Many microorganisms can also produce Fe3+ – chelating compounds known as hydroximate siderophores (HS) with high affinity for Fe3+and capable of transporting iron (Sylvia et al., 2005). Studies by Powell et al. (1980; 1983) found that HS occur in the soil at levels that can be sufficiently high enough to promote absorption of iron by plants. Uptake of iron by iron-efficient plants such as oats can therefore be due to the release of phytosiderophores by their roots or their ability to obtain iron chelated by microbial HS. Annual ryegrass has not yet been established in literature as an iron-efficient graminaceous plant capable of producing iron-chelating phytosiderophores. The role of microorganisms in alleviating iron deficiency in dry edible beans has also not yet been conclusively reported in literature.
Studies by Aktas and Egmond (1979), Mengel (1994), and Mengel et al. (1994) have shown that high nitrate nitrogen levels in the soil can also induce iron chlorosis. Besides the proton extrusion strategy developed by plants in response to iron stress, nitrogen nutritional status considerably influences proton or hydroxyl (OH-) ion excretion from plant roots (Aktas and Egmond, 1979). Plant species growing in complete nutrient solution with nitrate-nitrogen exude OH- or HCO- into the nutrient medium as long as there is enough nitrate in the medium (Kashirad and Marschner, 1974; Aktas and Egmond, 1979). Iron efficient plants secrete H+ ions into the rhizosphere root zone when iron stress develops, regardless of the nitrate status of the soil, and continue to excrete protons even after soil nitrate supply is depleted (Aktas and Egmond, 1979). Iron inefficient plants on the other hand continue to secrete OH- and HCO-ions into the rhizosphere root zone when nitrate is sufficiently available even when iron stress develops (Aktas and Egmond, 1979; Romheld et al., 1984). Excretion of protons by these plants only begins after nitrate supply in the soil has been depleted.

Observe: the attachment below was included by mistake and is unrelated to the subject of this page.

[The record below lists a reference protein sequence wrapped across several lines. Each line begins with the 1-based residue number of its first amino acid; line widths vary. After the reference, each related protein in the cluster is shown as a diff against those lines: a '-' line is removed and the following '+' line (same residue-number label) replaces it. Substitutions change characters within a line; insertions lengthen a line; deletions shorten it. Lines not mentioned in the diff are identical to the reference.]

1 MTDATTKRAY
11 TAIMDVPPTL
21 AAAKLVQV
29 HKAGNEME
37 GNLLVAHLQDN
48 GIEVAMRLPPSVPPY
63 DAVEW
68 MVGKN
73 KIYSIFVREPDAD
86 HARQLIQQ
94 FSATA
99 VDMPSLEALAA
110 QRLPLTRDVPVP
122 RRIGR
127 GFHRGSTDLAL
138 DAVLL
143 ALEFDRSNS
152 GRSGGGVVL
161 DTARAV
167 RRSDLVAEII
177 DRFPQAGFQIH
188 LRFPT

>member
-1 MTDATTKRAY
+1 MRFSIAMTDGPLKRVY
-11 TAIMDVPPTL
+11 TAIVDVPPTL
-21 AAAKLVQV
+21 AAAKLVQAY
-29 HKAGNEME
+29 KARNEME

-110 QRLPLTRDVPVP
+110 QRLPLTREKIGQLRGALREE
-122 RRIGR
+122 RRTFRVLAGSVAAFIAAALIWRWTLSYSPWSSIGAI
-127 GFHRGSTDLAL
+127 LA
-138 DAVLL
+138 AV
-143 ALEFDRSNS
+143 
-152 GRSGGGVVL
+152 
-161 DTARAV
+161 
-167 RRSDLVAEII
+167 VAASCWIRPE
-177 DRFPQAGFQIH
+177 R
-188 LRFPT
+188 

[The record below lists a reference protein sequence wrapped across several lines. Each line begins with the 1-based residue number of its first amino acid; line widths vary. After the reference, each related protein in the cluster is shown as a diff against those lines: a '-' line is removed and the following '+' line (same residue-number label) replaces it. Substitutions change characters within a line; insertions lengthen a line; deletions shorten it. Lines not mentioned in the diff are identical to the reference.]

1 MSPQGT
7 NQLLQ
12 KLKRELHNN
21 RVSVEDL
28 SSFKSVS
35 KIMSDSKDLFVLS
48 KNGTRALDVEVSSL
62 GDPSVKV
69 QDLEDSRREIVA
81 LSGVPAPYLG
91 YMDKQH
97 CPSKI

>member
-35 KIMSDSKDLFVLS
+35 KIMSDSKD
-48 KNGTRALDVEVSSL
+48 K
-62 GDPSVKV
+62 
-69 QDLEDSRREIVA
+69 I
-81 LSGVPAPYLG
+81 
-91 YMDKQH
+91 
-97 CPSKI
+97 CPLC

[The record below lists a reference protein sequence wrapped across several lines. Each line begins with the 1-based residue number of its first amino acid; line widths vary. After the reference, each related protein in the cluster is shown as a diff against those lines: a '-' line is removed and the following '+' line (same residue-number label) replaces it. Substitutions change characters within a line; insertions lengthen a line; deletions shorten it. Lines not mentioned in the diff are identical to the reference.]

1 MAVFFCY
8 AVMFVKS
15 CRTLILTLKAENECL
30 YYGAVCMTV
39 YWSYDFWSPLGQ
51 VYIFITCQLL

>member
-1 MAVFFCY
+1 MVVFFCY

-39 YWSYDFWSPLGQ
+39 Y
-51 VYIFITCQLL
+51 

Practiced worldwide for many generations, mixed cropping – especially of legumes and grasses – can enhance on-farm biodiversity, promote biological nitrogen fixation, increase dry matter production and grain yield and enhance resource use efficiency (Agboola and Fayemi, 1972; Willey, 1979; Searle et al., 1981; Aggarwal et al., 1992; Fujita et al., 1992; Okereke and Anyama, 1992; Shaxton and Tauer, 1992; Kim and Rees, 1994; Sylvia et al., 2005). Different plant cultivars and species exhibit different susceptibility to iron chlorosis (Aktas and Van Egmond). Plant cultivars that are tolerant to iron deficiency selectively intercropped with susceptible plant cultivars can alleviate iron chlorosis in the latter. In comparative studies between iron-efficient sunflower plant species and iron-inefficient corn species, Venkat Raju and Marschner (1972) and Kashirad and Marschner (1974) showed that under iron deficiency conditions, sunflower plants lowered the pH of the nutrient solution resulting in increased uptake of inorganic Fe3+ evidenced by re-greening of the sunflower plants. In contrast, corn plants were not able to lower the pH of the nutrient solution as a result of which they were unable to utilize Fe3+ as their source of iron. When the two plant species were intercropped in the nutrient solution under iron-stress, the iron efficient sunflower lowered the pH of the nutrient solution, enabling corn plants to also re-green with Fe3+ as the source of iron. The role of annual ryegrass in a similar cropping system to mitigate iron deficiency in dry edible beans has not yet been reported in literature.